- Hello (again), Dolly!
- ‘Hello, Dolly!’ opens Thursday at EPAC
- ‘Somewhereville Station’ revisits the 50s and 60s
- St. Patty’s musical at Ephrata Main
- Dance, concert will benefit Jamaica missions
- Happy Anniver5ary, St. Boniface!
- Downtown diversity
- Travelogue will explore Colorado River this Saturday
- Cool lineup!
- Everyone wins at the Souper Bowl
Correll turns 100 Pa.’s oldest living State Policeman celebrates a century on Oct. 6
Local resident Charles Correll will be celebrating his 100th birthday Oct. 6 with family and friends.
Charles was born in Tamaqua, and is one of eight children.
After graduating from Saint Jerome’s High School, Charles enlisted in the United States Marine Corps in 1932. The USMC at that time was developing their amphibious operations and Charles was able to take part in the research.
Following an honorable USMC discharge, he enlisted in the Pa. State Police. Charles, along with 250 men, graduated from the first class of the Pa. Motor Police Training School in Myerstown. After completing three additional months at the Pa. State Police Academy in Hershey, Charles was stationed in Wyoming Barracks during criminal investigations. His fondest memories are of his days pre-WWII, when he rode with the PSP Rodeo team making $3 a day. He retired from Troop J Lancaster after 34 years, holding a rank of Lieutenant. Presently, Charles is the oldest living Pa. State Policeman.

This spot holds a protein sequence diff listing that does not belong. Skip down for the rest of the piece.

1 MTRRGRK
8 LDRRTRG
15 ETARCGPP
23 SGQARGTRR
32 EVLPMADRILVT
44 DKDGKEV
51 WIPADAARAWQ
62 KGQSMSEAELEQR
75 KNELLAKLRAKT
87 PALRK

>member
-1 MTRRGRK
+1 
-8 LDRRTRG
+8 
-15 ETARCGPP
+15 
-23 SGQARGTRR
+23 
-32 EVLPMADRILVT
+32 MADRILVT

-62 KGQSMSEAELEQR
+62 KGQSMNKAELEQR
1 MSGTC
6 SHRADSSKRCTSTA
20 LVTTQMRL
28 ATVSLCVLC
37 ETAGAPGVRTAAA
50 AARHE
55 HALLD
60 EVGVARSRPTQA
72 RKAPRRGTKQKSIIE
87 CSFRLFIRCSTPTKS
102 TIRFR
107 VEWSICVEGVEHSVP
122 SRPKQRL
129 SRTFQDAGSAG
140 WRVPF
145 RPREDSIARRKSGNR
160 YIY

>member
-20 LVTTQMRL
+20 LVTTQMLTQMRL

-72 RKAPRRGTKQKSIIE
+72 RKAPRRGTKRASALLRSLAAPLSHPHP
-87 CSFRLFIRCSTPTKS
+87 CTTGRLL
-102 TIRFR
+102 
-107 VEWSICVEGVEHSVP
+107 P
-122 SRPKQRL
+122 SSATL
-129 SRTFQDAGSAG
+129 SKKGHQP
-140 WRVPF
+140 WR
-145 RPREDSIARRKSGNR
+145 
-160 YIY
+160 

When WWII started, Charles was recruited by the United States Coast Guard. He saw active duty both in the U.S. and Italy as a supervisor and instructor in handling dangerous cargo for the was zones.
Following WWII, Charles remained in the USCG Reserve and was later activated for the Korean Conflict. After 35 years, he retired holding a rank of commander.
Charles and his wife Elizabeth Ann (deceased) raised two children: Richard (deceased) and Jane of Akron. He is also predeceased by his second wife, Alta.
Charles attributes his longevity to daily exercise and eating a homemade breakfast of oatmeal, applesauce and honey. He says he feeds himself like he fed his rodeo horses.
More CORRELL, page A6
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